Tsucheppenish: (see tzheppah) An annoying pain in the butt who doesn't take a hint, and whom you can't get rid of. The boring office nerd who you made the mistake of being nice to once, and who now corners you every morning at the coffee machine to tell you the intricate details of his bug collecting hobby. Also, an irritating obsession such as those which plague TV detective, Adrian Monk.
Tzheppah: to bait. goad or provoke to a fight; to annoy or badger. More than irritating than mere nudjing or hocking, it's the kind of obnoxious behavior that might promp a backhanded zetz.
Utz: to goad annoyingly, to bother; like a pebble in a shoe. "Quit utzing me or I'm gonna give you such a chamalyiah!"
Varf: throw. Used mainly in the same varied way the word is used in English. If a child is throwing a tantrum, a mother might scold, "Stop varfing yourself! I am NOT buying you that toy!" My husband is a very restless sleeper, and many a night I an awakend by his elbow in my back or his arm across my face. If this goes on too long, I will jab him in the ribs and and say, in great frustration, "Will ya quit varfing yourself and let me sleep already!" Many years ago, my grandmother was passing through Boro Park, a neighborhood of Hasidic and ultra-orthodox Jews. She overheard a funny little bit that our family still laughs about: Two little yeshiva buchers were playing catch in a park. Ordinarily such boys are very polite, so imagine her surprise when she heard one yell impatiently to the other, from across the playground: "Varf the f*%@ing ball, Moishe!!"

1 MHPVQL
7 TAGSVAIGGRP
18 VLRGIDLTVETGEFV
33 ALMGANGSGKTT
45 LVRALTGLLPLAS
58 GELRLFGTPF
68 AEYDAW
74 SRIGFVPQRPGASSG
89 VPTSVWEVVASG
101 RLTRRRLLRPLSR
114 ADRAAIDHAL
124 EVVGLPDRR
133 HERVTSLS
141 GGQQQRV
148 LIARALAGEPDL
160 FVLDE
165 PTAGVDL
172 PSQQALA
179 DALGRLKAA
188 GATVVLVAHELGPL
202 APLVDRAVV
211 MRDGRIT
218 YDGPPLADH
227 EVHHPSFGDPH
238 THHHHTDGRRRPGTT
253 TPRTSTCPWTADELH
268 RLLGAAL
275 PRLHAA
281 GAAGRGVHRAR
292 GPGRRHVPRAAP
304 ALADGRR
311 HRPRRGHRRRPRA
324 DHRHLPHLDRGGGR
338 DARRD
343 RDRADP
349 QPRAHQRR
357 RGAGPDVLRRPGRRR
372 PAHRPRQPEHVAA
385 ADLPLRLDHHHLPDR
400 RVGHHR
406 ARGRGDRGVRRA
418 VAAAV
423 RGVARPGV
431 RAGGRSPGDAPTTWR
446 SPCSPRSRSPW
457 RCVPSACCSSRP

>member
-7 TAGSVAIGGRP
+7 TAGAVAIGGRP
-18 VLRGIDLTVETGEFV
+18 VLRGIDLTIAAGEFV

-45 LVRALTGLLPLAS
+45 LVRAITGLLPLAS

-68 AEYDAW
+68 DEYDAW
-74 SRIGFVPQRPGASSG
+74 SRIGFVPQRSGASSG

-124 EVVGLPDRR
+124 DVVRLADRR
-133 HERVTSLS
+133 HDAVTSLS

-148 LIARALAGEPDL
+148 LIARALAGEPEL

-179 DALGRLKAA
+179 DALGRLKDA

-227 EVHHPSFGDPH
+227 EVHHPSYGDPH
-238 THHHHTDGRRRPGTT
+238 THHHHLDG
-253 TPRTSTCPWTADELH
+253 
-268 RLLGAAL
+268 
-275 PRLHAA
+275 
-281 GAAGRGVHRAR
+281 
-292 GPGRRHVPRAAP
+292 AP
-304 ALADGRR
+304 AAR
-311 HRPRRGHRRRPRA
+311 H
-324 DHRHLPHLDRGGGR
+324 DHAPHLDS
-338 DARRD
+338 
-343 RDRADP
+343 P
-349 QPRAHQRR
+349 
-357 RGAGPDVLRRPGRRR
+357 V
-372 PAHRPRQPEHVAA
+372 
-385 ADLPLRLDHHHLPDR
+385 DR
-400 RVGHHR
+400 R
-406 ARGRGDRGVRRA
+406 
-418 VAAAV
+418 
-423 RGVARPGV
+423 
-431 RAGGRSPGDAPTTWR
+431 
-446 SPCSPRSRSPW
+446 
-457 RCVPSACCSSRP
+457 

Vildeh chiyah: (vil-dah chi-yah) a wild animal, or someone who behaves like one. "That's the last time I'm letting her bring her kids to my house. They ran around like vildeh chiyahs and broke three of my favorite tchatzhahs!